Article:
Our national tolerance is breaking down. In this week's issue, Maclean's
asks, "Is our cherished multicultural tapestry fraying?" Also featured in
the Maclean's hitting newsstands today: O.J. and Benoit - do concussions
trigger madness?; and Onstar's lifeline - can it help save GM?
TORONTO, Oct. 11 /CNW/ - Recently overheard at one of Quebec's hearings
on "reasonable accommodation": "We receive them here, we feed them, we house
them, we give them an education, and they don't integrate at all." The
response? Many in the audience winced. But many others clapped. "The hearings
have demonstrated how utterly conflicted Quebecers are on the question of how
accommodating they should be to newcomers, and to cultural and religious
minorities," writes Maclean's assistant editor Martin Patriquin.
And Quebecers aren't the only ones. The past few months have seen a
number of high profile incidents echoing the sorts of sentiments heard in
Quebec. In Vancouver, uber-manager Bruce Allen, co-producer of the opening and
closing ceremonies of the Vancouver Olympics, declared on his popular radio
show, that Canada has "rules". "If you're immigrating to this country," he
announced, "and you don't like the rules that are in place (...) We don't need
you here. You have another place to go. It's called home. See ya." In the town
of Georgina, Ont., police have been investigating incidents of "nipper
tipping," the ugly term for assaults on Asians in the quiet cottage-country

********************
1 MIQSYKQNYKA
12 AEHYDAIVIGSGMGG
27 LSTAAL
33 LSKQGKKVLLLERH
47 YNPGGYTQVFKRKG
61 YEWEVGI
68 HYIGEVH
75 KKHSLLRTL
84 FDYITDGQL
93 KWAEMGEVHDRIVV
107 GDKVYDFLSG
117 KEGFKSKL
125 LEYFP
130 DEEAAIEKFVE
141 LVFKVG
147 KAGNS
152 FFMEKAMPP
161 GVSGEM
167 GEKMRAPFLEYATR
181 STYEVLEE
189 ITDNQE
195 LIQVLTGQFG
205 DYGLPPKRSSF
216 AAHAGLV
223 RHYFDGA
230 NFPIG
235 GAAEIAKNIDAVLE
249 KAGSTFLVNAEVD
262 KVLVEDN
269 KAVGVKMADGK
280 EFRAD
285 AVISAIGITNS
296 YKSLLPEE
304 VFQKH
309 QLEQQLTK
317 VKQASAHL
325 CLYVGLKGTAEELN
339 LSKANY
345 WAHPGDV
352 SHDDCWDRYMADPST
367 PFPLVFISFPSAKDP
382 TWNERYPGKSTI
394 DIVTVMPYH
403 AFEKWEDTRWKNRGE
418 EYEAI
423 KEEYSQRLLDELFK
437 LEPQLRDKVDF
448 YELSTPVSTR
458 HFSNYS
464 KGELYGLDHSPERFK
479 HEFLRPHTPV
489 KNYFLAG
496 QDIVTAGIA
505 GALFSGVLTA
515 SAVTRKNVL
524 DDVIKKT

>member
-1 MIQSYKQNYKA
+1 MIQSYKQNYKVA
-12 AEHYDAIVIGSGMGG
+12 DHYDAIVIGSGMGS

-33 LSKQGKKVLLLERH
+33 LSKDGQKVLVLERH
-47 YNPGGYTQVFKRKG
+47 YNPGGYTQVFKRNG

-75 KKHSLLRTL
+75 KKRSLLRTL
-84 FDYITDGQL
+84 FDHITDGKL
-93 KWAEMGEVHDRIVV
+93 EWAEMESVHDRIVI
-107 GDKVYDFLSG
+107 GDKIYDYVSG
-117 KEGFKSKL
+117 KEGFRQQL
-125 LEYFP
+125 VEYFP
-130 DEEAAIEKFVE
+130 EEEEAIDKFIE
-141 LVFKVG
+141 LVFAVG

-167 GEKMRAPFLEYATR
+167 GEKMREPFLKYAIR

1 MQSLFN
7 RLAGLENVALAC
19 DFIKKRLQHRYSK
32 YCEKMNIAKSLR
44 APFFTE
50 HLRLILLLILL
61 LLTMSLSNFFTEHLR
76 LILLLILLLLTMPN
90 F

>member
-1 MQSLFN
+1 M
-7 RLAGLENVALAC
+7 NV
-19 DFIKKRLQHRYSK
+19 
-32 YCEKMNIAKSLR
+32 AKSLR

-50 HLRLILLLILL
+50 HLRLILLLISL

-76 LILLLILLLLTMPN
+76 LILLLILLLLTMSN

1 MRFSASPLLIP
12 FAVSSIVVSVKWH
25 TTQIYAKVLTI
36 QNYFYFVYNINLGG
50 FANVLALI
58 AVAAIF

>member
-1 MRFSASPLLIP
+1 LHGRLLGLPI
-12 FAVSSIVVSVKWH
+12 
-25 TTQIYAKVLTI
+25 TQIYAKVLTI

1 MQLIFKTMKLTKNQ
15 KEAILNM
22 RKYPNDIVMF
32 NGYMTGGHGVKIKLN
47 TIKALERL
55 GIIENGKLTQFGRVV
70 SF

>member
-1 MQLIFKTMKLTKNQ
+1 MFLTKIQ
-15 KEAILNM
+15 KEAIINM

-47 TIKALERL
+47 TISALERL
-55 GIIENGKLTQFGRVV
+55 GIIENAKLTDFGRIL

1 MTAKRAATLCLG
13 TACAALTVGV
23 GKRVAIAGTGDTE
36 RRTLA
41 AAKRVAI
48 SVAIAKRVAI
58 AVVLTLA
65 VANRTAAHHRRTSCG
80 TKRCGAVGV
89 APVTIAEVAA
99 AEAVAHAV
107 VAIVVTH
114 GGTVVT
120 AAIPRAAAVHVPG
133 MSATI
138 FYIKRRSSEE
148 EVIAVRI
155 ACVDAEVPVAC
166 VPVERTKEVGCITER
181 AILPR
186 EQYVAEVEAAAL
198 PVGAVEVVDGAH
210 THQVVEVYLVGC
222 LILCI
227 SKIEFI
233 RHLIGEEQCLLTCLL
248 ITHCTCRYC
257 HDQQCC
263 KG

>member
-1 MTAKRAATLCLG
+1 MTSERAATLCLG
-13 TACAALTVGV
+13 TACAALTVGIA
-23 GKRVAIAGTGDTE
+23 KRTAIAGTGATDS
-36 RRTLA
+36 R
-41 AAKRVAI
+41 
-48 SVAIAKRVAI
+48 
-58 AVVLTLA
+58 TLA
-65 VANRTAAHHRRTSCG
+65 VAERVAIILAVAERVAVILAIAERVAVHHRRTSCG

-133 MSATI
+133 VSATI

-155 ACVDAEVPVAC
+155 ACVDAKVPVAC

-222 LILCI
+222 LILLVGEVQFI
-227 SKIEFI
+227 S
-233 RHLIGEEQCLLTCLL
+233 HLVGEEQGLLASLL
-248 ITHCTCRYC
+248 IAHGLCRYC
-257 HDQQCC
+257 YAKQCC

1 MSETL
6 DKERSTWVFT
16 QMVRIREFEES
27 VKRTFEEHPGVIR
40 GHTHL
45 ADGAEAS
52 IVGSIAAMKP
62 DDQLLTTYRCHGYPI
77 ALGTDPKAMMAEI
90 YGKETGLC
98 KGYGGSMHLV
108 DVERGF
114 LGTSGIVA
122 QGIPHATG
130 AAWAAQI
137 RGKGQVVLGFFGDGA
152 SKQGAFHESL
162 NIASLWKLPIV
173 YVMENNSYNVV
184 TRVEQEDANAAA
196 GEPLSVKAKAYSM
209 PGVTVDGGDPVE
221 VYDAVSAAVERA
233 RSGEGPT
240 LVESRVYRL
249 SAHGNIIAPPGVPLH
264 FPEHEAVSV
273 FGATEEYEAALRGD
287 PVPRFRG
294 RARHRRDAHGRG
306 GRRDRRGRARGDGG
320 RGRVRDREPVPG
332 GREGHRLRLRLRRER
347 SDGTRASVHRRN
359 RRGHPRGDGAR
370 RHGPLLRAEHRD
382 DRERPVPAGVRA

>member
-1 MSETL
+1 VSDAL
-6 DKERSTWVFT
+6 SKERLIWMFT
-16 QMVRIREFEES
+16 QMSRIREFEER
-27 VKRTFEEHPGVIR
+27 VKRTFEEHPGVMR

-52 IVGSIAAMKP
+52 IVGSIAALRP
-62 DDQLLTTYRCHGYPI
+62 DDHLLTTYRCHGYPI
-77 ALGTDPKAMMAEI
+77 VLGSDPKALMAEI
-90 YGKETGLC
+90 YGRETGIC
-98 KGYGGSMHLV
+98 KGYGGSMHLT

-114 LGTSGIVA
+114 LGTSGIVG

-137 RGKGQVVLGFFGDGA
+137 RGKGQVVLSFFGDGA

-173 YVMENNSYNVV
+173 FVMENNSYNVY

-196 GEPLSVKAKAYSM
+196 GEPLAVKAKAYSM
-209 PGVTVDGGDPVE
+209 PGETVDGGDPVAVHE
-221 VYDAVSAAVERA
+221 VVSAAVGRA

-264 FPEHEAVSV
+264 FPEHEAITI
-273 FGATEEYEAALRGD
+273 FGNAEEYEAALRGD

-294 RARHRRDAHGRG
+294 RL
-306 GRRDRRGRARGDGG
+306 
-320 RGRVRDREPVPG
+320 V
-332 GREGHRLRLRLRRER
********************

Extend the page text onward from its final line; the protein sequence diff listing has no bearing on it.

area around Lake Simcoe. In Mississauga, Ont., an Islamic high school was
vandalized twice in August. Arsonists torched the private Abraar School in
Ottawa late last month on the first day of Ramadan. And in Calgary last month,
three potential jurors in a murder trial of an alleged Muslim hit man were
excused after they admitted they might be biased against the accused because
of his religion.
Beyond the incendiary comments, the issue revolves around this question
of "reasonable accommodations" of cultural and religious minorities, and where
the limits should be drawn. Just how fraught the matter is became clear in
this month's Ontario election campaign, when Progressive Conservative Leader
John Tory found himself pounded in the polls when he advocated extending
public funding to faith-based schools. "For most Ontarians," reports
Patriquin, "this was one accommodation too far."
Since it was enshrined as official policy in 1971, multiculturalism has
been worn by Canadians as a badge of honour even as its consequences have
remained happily abstract. But if tolerance has long been one of the
touchstones of Canadian identity, there is reason to believe our cherished
multicultural tapestry is fraying.
What do wrestler Chris Benoit and O.J. have in common? New research
suggests that concussions may induce psychosis later in life. Maclean's deputy
managing editor Steve Maich reports on how head injuries can trigger a descent
into dementia, madness and maybe even murder.
Wish upon an Onstar
The GPS eye in the sky keeps getting smarter, but can it help save GM?
General Motors' OnStar service is doing brisk business. Maclean's associate
editor Barbara Righton asks, "Can it save the sinking automaker?"
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